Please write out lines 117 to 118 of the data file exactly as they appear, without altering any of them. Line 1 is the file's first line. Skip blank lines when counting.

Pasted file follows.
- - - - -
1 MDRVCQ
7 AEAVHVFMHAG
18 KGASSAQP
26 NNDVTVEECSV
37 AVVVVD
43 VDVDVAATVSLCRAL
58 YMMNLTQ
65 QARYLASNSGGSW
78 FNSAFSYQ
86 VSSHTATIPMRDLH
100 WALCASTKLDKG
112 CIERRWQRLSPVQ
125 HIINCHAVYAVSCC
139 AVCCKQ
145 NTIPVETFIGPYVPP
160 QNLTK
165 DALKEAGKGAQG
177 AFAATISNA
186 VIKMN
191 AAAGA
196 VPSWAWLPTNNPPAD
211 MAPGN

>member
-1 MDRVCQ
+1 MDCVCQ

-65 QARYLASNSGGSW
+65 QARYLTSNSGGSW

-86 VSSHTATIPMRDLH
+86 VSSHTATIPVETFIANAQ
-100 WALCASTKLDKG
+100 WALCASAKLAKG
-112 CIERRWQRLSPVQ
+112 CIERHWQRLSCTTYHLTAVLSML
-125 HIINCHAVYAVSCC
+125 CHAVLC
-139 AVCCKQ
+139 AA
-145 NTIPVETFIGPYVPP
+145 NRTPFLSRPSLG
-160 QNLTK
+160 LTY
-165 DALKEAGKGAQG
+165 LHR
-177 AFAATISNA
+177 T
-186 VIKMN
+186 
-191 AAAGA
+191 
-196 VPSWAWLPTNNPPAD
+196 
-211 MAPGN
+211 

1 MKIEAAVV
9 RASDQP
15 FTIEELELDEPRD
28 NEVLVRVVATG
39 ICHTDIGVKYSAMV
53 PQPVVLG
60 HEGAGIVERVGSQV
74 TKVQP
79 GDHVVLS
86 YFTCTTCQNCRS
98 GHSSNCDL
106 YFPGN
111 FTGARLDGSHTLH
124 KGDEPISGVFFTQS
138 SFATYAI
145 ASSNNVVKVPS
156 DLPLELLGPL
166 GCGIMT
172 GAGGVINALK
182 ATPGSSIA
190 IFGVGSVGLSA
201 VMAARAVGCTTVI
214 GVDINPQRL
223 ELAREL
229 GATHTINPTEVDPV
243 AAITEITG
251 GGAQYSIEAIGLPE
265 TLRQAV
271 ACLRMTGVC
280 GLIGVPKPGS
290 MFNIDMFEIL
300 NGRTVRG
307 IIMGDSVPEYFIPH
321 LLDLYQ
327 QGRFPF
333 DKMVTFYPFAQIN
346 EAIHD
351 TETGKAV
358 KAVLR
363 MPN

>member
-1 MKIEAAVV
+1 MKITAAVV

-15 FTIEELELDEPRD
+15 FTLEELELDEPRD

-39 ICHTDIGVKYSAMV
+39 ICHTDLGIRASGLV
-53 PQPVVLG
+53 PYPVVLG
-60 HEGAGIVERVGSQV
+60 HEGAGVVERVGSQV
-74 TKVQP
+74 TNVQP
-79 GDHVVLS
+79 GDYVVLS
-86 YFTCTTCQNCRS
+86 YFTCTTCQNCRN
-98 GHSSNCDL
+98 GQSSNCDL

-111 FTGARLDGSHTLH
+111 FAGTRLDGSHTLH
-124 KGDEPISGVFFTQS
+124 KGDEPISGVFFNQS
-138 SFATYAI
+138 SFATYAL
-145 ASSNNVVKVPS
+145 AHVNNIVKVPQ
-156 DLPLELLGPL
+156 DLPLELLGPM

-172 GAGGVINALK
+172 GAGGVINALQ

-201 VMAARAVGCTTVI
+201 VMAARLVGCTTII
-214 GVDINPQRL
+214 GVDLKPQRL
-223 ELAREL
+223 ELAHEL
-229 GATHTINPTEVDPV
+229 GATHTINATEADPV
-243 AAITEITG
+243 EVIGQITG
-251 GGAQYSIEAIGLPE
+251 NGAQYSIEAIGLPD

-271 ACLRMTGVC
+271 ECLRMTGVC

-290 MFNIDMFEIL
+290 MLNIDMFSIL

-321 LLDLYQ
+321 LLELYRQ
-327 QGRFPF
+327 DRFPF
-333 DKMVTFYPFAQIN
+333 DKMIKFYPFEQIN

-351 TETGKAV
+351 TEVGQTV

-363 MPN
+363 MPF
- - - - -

-138 SFATYAI
+138 SFATYAL